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Open-air learning

By Staff | Sep 19, 2014

Junior high school students from Rugby and Wolford wade through Balta Recreational Dam during North Dakota Eco Ed Day, organized by Pierce County Soil Conservation District. Pictured (from left to right in front) are Devan Michels and Jaden Hamilton; (back) Kelsie Ebach, Mariah Hjelden, Emma Mahle, Alyson Mundahl and Zach Morrow (Wolford).

BALTA – Education had a fresher energy Tuesday at Balta Recreational Dam. Junior high students from Rugby and Wolford waded through water, counted rings from tree trunks and developed their own filtration systems during North Dakota Eco Ed Day.

Warm weather and clear skies made for a perfect setting as students listened to wildlife management professionals, college professors and agriculture experts at five stations around the dam.

“We’re hoping they learn about the environment, how to help protect it and know what their environment does for them,” said Missy Lowman, Pierce County Soil Conservation District clerk. “Maybe we’ll get a few of them that want to go into this type of management.”

A favorite station allowed students to put on waders and walk into the dam to collect water samples and small animals. Larry Brooks, life science assistant professor at Dakota College at Bottineau, explained what pH levels are conducive for certain fish and other animals. Students took nets into the water to scoop up small wildlife.

“We learned about little creatures, like fresh-water shrimp,” Rugby seventh-grader Mariah Hjelden said.

Pierce County NDSU Extension Agent Yolanda Schmidt discussed management of range land at another station.

“Imagine your favorite food,” Schmidt told students. “If you remove all the good stuff, it allows the bad stuff all the space to grow. We have to make sure the livestock eat the good stuff in moderation.”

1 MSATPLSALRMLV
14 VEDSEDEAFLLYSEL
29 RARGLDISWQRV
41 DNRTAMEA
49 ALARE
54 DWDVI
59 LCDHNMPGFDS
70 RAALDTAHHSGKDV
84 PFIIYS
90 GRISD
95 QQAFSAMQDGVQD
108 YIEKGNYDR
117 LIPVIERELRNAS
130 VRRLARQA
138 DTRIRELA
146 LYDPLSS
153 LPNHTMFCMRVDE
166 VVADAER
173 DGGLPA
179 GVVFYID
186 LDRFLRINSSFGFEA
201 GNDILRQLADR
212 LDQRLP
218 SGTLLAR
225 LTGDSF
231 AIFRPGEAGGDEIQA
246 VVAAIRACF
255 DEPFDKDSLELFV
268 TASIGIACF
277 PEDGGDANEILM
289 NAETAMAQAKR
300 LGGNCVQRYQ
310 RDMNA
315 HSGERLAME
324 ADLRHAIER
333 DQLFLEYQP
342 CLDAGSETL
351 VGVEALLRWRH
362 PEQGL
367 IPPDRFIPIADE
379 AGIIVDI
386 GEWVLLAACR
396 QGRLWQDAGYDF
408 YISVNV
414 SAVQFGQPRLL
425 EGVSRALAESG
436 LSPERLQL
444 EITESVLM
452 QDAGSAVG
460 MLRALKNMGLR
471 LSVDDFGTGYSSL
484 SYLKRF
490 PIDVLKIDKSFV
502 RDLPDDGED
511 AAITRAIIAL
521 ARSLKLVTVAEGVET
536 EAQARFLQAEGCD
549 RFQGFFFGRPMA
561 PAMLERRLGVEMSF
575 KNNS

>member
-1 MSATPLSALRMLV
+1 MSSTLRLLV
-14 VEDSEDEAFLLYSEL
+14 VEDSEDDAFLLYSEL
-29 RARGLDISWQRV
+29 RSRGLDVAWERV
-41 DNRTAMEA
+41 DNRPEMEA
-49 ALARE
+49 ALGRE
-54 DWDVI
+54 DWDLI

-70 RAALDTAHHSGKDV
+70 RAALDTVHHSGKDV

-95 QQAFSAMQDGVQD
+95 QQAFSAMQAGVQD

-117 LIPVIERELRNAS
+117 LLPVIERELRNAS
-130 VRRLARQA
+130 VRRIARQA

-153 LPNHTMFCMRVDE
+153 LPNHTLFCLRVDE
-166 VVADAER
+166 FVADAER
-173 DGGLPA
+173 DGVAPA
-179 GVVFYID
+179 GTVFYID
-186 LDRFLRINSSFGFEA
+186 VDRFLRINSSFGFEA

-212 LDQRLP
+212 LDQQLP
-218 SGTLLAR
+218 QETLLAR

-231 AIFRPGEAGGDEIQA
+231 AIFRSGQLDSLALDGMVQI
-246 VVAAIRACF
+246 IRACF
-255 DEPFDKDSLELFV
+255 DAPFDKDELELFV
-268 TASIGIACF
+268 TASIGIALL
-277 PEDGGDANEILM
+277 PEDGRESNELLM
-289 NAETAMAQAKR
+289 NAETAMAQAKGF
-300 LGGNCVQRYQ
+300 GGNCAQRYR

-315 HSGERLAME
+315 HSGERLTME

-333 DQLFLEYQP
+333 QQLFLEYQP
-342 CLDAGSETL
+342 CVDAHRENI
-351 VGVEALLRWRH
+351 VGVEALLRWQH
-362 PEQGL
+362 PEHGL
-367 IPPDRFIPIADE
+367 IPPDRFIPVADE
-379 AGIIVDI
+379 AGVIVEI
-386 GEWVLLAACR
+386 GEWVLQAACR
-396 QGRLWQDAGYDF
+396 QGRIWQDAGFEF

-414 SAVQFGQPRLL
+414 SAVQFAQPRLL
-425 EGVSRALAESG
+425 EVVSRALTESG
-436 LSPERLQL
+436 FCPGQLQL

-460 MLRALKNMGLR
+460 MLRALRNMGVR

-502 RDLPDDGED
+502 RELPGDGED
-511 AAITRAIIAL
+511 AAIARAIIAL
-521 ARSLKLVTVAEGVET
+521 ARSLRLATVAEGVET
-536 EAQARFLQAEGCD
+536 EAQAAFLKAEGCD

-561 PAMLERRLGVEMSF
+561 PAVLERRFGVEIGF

Jeff Smette and Jon Bach of Towner State Nursery shared proper tree care. Smette explained the importance of not running into bark with lawnmowers or weed whackers.

“That bark is protecting trees from certain insects and disease,” Smette said. The students passed around samples of various tree leaves and learned how to count rings on tree trunks.

Other stations focused on wetland animals and water filtration examples. Angie Bartholomay, chemistry assistant professort at DCB, had students put a coffee filter into cut two-liter bottles before adding soil. Students learned what happens when water infiltrates soil to better understand the natural process.

“It’s a lot better to have vegetation on land or the water or rain will erode all the nutrients and soil away,” Rugby seventh-grader Trenton Sanford said. “It takes 500 years for the soil to gain an inch back.

“It’s been a really fun day and I’ve really like it. It was fun when we got to go to the bugs and insects area and go mucking through the water.”

Rugby science teacher Melissa Goddard shared her students’ enthusiasm for the daylong experience.

“I think it’s very important,” Goddard said. “It adds to what we can’t always do in the classroom. I wish we could do more of these things.”

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